Leading chemical companies including BASF and DuPont may be tampering with our food supply under the radar via mutagenesis while GMOs take the heat. Though genetically modified organisms (GMOs) are the hot topic in agricultural activism today, some say mutant vegetables should be an even bigger concern, precisely because their effects are unknown and they are not on the global health radar.
The term ‘mutant vegetables’ conjures images of vegetables from outer space, but mutagenic plants are all around us, and may even be in your refrigerator. While GMO seeds are created by inserting specific genes into a plants genetic make-up, mutagenesis is a technique that creates random and unspecific genetic changes. This happens by mimicking the sun’s irradiation of plants by exposing them to radiation in a controlled setting in order to make them resistant to herbicides or develop other traits. It’s because the genetic changes of mutant plants are random and unspecific that we should be especially concerned.
The National Academy of Sciences, representing numerous experts in the field, says that “the risk of creating unintended health effects is greater from mutagenesis than any other technique, including genetic modification.”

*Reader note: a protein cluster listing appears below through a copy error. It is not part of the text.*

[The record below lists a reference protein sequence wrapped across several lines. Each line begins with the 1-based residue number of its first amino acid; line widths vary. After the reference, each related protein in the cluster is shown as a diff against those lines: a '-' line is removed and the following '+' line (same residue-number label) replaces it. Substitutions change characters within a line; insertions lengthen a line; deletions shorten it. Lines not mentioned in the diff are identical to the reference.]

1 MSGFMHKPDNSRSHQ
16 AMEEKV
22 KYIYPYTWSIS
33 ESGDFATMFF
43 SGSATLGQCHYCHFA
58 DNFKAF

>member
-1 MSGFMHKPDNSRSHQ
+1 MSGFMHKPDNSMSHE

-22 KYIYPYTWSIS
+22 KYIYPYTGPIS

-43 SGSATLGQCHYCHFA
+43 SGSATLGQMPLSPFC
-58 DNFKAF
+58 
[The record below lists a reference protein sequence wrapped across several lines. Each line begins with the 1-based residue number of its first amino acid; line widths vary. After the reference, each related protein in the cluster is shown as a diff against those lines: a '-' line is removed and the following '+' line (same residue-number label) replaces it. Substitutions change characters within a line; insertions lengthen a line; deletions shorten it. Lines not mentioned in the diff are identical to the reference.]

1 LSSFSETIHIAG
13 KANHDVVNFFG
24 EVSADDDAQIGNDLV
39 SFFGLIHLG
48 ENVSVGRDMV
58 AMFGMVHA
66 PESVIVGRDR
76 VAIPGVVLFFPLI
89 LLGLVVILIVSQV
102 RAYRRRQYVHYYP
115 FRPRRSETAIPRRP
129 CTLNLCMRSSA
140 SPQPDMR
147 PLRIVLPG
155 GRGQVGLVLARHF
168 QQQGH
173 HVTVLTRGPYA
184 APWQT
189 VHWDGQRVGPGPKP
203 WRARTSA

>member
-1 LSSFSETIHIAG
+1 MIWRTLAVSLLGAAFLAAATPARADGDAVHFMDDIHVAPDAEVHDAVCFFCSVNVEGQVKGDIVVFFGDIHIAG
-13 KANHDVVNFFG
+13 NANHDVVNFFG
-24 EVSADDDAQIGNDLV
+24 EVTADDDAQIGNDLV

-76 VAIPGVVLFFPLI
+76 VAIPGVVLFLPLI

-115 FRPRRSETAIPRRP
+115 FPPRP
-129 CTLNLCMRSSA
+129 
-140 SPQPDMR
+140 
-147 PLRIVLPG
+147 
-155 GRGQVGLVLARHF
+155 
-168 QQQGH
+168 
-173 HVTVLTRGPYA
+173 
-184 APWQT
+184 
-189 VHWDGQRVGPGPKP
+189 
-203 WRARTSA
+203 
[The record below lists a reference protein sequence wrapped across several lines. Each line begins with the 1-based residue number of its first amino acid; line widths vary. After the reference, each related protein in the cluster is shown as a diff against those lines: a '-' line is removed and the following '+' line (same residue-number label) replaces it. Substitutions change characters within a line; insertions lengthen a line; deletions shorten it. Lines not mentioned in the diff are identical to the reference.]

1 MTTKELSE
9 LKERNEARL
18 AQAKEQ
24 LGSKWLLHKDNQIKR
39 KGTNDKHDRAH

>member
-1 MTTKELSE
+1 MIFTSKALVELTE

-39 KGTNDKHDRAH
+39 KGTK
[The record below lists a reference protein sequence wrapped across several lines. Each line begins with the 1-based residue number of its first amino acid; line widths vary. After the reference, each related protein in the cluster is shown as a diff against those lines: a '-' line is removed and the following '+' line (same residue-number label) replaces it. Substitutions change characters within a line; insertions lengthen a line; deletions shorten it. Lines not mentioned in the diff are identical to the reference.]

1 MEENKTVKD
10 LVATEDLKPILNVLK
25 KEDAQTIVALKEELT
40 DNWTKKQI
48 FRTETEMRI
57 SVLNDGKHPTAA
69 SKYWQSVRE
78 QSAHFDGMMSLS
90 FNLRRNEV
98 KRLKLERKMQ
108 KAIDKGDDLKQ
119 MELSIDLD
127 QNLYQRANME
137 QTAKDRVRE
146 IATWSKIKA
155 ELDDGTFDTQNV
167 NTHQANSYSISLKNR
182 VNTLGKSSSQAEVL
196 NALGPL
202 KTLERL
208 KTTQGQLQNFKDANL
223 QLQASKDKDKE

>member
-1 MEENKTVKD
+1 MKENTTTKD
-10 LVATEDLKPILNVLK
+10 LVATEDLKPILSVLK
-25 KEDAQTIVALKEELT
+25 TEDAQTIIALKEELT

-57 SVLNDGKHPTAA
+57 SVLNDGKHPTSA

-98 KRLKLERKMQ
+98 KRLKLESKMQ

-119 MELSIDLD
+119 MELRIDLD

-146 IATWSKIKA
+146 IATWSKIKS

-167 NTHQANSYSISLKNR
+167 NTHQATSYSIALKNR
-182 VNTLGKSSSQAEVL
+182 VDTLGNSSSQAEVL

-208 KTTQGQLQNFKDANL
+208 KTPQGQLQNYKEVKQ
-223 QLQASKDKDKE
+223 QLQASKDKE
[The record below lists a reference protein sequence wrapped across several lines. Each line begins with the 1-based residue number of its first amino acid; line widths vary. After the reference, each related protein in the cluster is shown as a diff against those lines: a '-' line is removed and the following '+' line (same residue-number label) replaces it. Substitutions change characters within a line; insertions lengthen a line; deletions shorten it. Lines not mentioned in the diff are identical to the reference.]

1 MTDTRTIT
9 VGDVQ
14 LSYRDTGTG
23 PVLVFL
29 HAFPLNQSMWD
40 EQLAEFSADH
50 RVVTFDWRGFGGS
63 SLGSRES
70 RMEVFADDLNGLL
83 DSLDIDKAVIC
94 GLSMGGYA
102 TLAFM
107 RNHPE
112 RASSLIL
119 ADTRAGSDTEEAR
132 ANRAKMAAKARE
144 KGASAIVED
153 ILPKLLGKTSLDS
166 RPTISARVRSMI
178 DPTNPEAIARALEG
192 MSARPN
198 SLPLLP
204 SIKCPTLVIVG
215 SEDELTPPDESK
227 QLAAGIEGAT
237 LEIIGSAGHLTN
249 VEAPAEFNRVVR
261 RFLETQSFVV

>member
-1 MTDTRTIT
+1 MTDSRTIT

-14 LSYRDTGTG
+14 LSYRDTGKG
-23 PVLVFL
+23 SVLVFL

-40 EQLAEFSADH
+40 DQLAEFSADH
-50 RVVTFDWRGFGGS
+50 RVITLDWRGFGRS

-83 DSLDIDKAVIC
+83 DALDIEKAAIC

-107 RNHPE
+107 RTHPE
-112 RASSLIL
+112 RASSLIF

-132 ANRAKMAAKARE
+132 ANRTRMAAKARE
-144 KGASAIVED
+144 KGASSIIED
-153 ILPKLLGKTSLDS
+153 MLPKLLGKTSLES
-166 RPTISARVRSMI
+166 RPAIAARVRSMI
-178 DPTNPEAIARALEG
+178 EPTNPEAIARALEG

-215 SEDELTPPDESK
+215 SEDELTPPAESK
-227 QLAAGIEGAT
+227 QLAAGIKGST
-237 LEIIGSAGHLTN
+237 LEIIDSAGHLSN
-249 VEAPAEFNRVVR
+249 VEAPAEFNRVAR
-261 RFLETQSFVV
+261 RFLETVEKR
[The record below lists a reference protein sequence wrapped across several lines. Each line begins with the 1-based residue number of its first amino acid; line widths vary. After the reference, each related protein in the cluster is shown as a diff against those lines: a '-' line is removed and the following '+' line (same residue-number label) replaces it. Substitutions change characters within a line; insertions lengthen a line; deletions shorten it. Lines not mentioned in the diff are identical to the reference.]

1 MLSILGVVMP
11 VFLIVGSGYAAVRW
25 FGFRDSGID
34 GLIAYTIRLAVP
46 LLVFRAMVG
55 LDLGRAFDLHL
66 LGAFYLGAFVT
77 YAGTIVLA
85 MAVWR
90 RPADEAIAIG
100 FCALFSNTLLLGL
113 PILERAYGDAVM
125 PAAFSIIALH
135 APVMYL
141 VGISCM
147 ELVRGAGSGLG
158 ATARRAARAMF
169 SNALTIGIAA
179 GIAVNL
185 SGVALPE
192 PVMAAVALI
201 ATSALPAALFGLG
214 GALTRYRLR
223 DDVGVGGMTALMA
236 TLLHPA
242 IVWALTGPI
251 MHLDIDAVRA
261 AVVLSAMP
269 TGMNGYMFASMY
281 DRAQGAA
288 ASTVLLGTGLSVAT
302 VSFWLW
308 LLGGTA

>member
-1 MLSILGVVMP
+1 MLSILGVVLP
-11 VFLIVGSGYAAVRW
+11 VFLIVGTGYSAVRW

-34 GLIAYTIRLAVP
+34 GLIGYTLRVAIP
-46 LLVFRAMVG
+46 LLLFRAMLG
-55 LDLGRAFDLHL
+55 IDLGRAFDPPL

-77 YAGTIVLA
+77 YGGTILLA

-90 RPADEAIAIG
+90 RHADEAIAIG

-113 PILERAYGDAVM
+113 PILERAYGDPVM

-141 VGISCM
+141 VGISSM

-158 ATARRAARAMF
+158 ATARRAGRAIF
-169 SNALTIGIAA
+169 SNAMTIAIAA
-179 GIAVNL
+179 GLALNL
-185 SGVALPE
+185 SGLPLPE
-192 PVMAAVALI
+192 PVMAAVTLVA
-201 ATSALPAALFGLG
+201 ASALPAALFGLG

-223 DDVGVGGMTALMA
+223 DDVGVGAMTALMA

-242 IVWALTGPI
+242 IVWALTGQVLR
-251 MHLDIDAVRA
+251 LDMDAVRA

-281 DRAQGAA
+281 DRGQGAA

While they go on to say the risks associated with mutant crops are small relative to that of foodborne illnesses like salmonella, the mere fact that they elevate mutagenesis above GMOs in regards to food safety should be a major red flag.
All plant breeding techniques can create unexpected and even potentially dangerous health effects in the form of naturally occurring toxins or allergens. In the case of mutagenesis, hundreds and even thousands of genes are deleted and rearranged randomly, resulting in mutations far less specific than what we see in GMOs. Worst of all, mutant vegetables are even less regulated than those that are genetically modified – as if GMOs face any real regulation.
Mutagenesis has been used for decades. BASF alone licenses its mutagenesis technology to 40 of the largest seed companies in the world, which turn around and sell mutant seeds to everyone from large ag producers to the farmer down the road. And you, the consumer, who eventually ends up searching for the healthiest option for your family, is none the wiser.
Mutant vegetables are not regulated by the USDA organics program. This means that a vegetable with the organic seal may still have undergone genetic rearranging through mutagenesis. Unfortunately, no matter how serious the effects may or may not be, this is currently an area that probably won’t undergo any change via consumer-voice for a while.
With regulations on genetically modified seeds getting tighter and global consciousness of their dangers increasing, seed companies may find incentive in going back to mutagenesis. It’s far cheaper than GMO and it’s a relative whisper among the global community.
The United Nations’ Nuclear Techniques in Food and Agriculture program has seen increased interest in mutant varieties, with 31 requests in 2013 to irradiate new foods around the world. Pierre Lagoda, in charge of the program ominously says, “These difficulties in getting a GMO to the market, we don’t have it in mutation breeding.”0